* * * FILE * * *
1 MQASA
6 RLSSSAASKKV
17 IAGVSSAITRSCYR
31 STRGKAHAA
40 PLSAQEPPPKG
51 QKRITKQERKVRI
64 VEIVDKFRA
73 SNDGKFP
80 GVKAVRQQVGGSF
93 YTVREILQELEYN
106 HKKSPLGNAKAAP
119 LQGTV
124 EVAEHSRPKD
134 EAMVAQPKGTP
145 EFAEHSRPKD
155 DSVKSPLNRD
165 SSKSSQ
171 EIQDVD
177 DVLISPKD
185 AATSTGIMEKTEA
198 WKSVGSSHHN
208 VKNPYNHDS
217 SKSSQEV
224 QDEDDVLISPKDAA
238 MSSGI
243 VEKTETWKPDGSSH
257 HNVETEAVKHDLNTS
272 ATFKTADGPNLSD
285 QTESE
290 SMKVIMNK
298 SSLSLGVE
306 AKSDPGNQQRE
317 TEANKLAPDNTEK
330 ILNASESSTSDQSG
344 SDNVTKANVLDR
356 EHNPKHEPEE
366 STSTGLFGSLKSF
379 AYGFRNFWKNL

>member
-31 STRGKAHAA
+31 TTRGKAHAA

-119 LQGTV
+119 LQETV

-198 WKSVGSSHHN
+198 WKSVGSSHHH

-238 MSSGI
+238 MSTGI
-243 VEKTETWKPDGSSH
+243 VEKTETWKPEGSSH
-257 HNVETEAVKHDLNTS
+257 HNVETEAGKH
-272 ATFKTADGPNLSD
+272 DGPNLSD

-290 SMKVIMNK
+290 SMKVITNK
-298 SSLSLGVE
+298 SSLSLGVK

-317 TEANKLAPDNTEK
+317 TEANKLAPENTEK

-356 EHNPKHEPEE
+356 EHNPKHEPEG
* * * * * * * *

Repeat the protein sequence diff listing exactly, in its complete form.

1 MQASA
6 RLSSSAASKKV
17 IAGVSSAITRSCYR
31 STRGKAHAA
40 PLSAQEPPPKG
51 QKRITKQERKVRI
64 VEIVDKFRA
73 SNDGKFP
80 GVKAVRQQVGGSF
93 YTVREILQELEYN
106 HKKSPLGNAKAAP
119 LQGTV
124 EVAEHSRPKD
134 EAMVAQPKGTP
145 EFAEHSRPKD
155 DSVKSPLNRD
165 SSKSSQ
171 EIQDVD
177 DVLISPKD
185 AATSTGIMEKTEA
198 WKSVGSSHHN
208 VKNPYNHDS
217 SKSSQEV
224 QDEDDVLISPKDAA
238 MSSGI
243 VEKTETWKPDGSSH
257 HNVETEAVKHDLNTS
272 ATFKTADGPNLSD
285 QTESE
290 SMKVIMNK
298 SSLSLGVE
306 AKSDPGNQQRE
317 TEANKLAPDNTEK
330 ILNASESSTSDQSG
344 SDNVTKANVLDR
356 EHNPKHEPEE
366 STSTGLFGSLKSF
379 AYGFRNFWKNL

>member
-31 STRGKAHAA
+31 TTRGKAHAA

-119 LQGTV
+119 LQETV

-198 WKSVGSSHHN
+198 WKSVGSSHHH

-238 MSSGI
+238 MSTGI
-243 VEKTETWKPDGSSH
+243 VEKTETWKPEGSSH
-257 HNVETEAVKHDLNTS
+257 HNVETEAGKH
-272 ATFKTADGPNLSD
+272 DGPNLSD

-290 SMKVIMNK
+290 SMKVITNK
-298 SSLSLGVE
+298 SSLSLGVK

-317 TEANKLAPDNTEK
+317 TEANKLAPENTEK

-356 EHNPKHEPEE
+356 EHNPKHEPEG